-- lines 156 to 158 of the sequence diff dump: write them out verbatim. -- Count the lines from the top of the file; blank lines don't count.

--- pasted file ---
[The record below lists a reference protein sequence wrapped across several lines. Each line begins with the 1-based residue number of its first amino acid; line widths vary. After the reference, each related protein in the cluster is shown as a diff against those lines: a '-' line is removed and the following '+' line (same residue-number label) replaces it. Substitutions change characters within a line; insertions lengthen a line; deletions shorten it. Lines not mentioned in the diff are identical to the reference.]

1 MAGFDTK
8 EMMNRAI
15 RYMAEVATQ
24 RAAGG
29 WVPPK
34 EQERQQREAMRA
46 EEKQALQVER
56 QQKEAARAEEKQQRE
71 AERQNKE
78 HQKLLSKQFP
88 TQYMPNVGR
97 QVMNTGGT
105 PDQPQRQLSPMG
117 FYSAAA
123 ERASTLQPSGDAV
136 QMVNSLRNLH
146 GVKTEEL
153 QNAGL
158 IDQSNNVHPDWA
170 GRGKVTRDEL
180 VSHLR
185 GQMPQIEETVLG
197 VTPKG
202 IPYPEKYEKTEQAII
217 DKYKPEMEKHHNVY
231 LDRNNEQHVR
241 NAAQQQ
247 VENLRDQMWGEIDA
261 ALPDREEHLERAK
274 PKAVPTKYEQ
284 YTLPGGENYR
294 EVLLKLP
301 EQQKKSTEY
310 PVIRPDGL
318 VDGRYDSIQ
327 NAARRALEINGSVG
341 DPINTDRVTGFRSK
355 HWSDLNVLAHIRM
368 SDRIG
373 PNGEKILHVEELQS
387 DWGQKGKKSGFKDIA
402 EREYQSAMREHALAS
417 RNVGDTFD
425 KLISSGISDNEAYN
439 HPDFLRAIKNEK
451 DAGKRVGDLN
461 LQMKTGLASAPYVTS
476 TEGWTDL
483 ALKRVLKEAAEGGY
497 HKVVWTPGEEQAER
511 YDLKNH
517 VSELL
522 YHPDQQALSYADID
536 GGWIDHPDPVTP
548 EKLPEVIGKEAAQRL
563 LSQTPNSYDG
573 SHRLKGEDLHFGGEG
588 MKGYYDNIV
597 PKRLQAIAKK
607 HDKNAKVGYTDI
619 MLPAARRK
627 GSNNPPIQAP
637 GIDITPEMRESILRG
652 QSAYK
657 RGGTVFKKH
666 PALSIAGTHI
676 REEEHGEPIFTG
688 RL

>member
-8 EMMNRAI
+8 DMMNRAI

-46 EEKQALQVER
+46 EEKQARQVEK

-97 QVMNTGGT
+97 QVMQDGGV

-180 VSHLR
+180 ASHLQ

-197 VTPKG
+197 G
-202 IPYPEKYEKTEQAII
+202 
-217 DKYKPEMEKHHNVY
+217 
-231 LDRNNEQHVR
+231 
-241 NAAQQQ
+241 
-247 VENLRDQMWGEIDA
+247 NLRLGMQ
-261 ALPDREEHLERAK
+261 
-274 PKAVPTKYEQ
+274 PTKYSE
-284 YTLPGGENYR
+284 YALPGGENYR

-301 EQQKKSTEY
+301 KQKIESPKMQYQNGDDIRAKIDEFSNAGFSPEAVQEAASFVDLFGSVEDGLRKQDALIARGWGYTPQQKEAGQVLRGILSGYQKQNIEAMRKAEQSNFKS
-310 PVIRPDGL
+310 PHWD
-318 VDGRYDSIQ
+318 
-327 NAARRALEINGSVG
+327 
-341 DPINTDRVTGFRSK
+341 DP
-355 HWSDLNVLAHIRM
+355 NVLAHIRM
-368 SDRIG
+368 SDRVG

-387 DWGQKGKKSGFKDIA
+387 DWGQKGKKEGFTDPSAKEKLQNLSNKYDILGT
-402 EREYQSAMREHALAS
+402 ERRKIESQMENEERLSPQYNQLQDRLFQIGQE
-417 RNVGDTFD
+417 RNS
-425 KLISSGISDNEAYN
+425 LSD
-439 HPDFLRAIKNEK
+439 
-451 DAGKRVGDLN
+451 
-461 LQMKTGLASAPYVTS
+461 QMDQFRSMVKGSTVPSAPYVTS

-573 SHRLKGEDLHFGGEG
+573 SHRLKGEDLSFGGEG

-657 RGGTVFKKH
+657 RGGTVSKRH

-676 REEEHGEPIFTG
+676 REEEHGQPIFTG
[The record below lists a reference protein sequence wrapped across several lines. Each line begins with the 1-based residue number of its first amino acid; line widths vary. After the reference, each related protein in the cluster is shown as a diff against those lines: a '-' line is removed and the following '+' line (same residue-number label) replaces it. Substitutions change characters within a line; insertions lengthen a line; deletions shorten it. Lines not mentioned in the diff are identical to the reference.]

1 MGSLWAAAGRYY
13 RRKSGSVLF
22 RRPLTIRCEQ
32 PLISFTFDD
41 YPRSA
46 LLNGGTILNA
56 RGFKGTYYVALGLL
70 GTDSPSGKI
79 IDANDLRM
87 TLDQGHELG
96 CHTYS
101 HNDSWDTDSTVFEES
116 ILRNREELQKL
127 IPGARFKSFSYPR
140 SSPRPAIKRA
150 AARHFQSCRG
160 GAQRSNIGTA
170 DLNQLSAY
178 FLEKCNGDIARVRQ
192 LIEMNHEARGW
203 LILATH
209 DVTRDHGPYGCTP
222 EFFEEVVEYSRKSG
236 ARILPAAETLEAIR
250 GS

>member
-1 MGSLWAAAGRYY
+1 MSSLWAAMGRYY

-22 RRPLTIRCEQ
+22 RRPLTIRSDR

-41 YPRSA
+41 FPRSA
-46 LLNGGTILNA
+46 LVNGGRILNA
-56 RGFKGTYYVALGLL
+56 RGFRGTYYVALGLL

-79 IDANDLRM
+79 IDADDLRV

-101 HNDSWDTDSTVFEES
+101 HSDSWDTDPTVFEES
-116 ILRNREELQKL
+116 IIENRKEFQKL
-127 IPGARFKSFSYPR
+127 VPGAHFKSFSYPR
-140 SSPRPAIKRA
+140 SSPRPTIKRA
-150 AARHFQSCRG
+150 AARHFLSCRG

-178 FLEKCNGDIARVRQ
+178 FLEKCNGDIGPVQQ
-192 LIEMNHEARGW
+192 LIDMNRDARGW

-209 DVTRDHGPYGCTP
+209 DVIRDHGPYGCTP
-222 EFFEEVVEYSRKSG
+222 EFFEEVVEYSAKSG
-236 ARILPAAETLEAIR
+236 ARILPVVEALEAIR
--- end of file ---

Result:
250 GS

>member
-1 MGSLWAAAGRYY